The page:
The woman with the bottle interrupted us, handing me another glass. I tried to refuse, even pretending to vomit on the ground, but she insisted.

“To Vietnam,” I said. Everyone joined in.

As soon as it hit my stomach, I felt my vision spinning around me like a carnival ride. “One minute,” I said, pushing back my chair. Nguyễn stood as well.

“This way,” he said.

When we got to the bathroom, I put my hand on his shoulder and asked him, “Will my ancestors enjoy this?”

He laughed. “You were polite to drink. I think they forgive you.”

I emptied my stomach into the toilet. After dry-heaving for a while, I leaned against the wall to catch my breath. My heart was beating so hard I could feel it in my eyeballs, and my rancid breath was making me gag, so I squeezed a bit of toothpaste into my mouth and scooped some water from the sink.

“Are you alright?” Jess asked, speaking through the door. I gargled the mixture and spit it into the toilet before walking out.

“Fuckers love their rum,” I said.

“You can say no,” she said.

“It’s cool, my ancestors know I was just being polite.” Jess gave me her usual, you-know-I-don’t-get-that-joke look, so I added: “Nguyễn and I were talking about ancestors before I puked. He told me they would forgive me.”

She rolled her eyes. “Get out of the way. I need to pee for my ancestors.”

I slouched into my chair, next to Nguyễn. They must’ve been talking about me, because everyone was quiet now.

“How are you?” asked Nguyễn’s father, the old man.

“Better now,” I said. Nguyễn translated and everyone had a good laugh. The woman offered me another glass of rum, but I held up my hands and said, “Only beer.”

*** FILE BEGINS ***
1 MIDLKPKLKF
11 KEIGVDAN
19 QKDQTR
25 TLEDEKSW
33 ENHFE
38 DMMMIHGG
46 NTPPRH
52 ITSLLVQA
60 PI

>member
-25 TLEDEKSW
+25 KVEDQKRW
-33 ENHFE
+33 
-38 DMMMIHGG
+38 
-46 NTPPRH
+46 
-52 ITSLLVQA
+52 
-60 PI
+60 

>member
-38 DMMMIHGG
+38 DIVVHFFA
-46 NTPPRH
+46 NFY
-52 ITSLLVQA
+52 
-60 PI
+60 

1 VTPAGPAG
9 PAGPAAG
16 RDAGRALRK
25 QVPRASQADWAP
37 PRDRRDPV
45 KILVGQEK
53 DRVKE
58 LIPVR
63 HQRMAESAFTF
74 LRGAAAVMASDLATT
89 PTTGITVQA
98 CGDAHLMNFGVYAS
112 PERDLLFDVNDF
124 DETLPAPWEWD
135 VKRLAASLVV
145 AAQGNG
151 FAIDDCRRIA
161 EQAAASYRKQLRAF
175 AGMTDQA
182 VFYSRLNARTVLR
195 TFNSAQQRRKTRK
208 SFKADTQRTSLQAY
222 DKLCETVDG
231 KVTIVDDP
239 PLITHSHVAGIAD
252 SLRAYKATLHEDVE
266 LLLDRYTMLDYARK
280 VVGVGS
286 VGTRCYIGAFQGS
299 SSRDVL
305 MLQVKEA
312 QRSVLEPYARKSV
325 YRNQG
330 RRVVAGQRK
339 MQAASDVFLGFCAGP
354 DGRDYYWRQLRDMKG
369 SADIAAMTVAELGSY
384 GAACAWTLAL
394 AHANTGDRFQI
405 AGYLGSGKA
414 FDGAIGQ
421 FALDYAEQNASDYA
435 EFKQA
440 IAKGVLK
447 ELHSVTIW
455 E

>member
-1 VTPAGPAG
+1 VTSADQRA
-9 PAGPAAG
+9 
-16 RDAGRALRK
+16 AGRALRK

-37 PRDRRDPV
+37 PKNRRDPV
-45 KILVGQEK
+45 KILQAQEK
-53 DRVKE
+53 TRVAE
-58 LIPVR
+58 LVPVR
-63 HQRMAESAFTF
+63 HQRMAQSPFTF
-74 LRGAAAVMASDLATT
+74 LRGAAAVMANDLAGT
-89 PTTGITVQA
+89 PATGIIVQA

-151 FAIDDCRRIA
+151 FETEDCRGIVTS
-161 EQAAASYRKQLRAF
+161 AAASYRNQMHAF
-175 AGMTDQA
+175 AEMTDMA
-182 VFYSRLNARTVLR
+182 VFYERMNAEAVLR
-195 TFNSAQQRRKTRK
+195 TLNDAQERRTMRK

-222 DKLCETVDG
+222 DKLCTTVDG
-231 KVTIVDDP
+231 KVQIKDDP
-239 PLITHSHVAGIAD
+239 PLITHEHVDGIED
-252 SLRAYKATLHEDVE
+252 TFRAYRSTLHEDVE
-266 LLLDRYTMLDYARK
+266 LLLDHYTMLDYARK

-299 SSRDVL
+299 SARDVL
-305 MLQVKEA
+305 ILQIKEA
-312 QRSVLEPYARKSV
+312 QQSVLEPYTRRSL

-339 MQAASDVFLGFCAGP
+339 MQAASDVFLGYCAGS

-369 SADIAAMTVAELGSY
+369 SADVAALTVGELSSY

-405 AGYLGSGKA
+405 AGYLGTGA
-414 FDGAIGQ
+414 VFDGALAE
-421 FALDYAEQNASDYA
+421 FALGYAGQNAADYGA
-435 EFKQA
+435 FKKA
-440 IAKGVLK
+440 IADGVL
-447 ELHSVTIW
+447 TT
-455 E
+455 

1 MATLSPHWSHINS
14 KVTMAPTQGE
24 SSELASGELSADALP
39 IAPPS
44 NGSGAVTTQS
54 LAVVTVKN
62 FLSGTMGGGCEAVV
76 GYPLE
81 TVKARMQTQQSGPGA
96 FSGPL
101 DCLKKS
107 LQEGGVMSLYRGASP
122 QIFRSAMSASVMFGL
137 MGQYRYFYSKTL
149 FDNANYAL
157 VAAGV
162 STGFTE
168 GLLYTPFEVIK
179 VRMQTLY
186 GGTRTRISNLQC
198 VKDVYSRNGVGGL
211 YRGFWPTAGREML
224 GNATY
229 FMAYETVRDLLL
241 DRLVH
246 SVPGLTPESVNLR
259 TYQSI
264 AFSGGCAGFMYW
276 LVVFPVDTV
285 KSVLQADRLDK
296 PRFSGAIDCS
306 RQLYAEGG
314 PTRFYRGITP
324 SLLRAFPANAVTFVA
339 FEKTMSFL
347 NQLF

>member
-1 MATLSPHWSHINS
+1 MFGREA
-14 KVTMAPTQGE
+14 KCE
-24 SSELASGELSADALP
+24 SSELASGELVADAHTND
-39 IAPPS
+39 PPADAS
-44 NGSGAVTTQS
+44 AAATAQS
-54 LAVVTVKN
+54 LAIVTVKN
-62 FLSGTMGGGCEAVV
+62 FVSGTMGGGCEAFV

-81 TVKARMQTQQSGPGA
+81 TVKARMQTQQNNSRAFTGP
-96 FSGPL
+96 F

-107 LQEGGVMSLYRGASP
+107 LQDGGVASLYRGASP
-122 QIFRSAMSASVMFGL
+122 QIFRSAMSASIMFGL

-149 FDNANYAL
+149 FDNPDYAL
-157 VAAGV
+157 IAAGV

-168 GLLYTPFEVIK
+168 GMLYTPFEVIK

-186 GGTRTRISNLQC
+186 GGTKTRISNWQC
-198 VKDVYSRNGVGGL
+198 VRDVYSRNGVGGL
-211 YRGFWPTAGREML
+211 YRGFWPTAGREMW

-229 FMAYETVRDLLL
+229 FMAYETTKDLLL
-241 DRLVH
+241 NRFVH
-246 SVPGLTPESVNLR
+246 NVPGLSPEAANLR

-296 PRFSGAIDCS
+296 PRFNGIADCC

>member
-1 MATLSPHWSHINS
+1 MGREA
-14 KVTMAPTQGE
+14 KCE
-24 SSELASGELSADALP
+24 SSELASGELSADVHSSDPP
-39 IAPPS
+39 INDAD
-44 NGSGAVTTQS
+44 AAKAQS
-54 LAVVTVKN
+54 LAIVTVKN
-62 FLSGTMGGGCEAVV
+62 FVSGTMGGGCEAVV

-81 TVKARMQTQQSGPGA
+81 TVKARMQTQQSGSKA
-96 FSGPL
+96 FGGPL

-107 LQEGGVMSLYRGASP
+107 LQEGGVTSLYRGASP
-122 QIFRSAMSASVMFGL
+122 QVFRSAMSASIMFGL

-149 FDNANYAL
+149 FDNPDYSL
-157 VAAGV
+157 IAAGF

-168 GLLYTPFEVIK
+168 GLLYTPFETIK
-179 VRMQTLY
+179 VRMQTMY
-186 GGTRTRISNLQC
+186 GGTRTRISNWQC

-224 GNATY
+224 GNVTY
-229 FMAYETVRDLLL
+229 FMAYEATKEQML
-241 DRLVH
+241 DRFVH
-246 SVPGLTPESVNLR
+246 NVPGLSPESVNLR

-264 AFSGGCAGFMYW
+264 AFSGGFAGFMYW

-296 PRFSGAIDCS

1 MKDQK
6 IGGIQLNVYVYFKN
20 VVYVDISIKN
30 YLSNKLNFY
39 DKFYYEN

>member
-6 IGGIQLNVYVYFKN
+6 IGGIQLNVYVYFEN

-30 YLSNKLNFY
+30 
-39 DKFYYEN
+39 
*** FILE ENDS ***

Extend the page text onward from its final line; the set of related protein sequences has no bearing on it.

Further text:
From the street, a voice called out, “There you are!” It was the rest of our group, the ones we’d left at the other bar. “We had no idea where you three went,” they said. “Why didn’t you tell us you were leaving?”

“Your friends?” Nguyễn asked.

“Yeah,” I said. “We were at a different restaurant with them before we came here.”

Nguyễn turned and shouted to the children, who emerged with another table and more chairs. As soon as everyone was seated, the atmosphere changed. I knew none of our friends could speak enough Vietnamese to chat with the family, which made for a weird disconnect. We’d split their family gathering in two.

“What do you do in Hanoi?” I asked Nguyễn, trying to ignore the tension.

“I work for a bank,” he said. “And what do you do?”

“English teacher,” I said.

“Do you teach in Canada?”

“I was an Engineer.”

“Engineer is good work,” he said, looking surprised. “Why don’t you be an Engineer in Vietnam?”

“I didn’t like it.”

Lines creased his brow. “Do you like teaching?”

“Not really,” I said. “But my life is more interesting now. In my old job, the future seemed boring. Now, I’m happier, even if I don't like teaching.”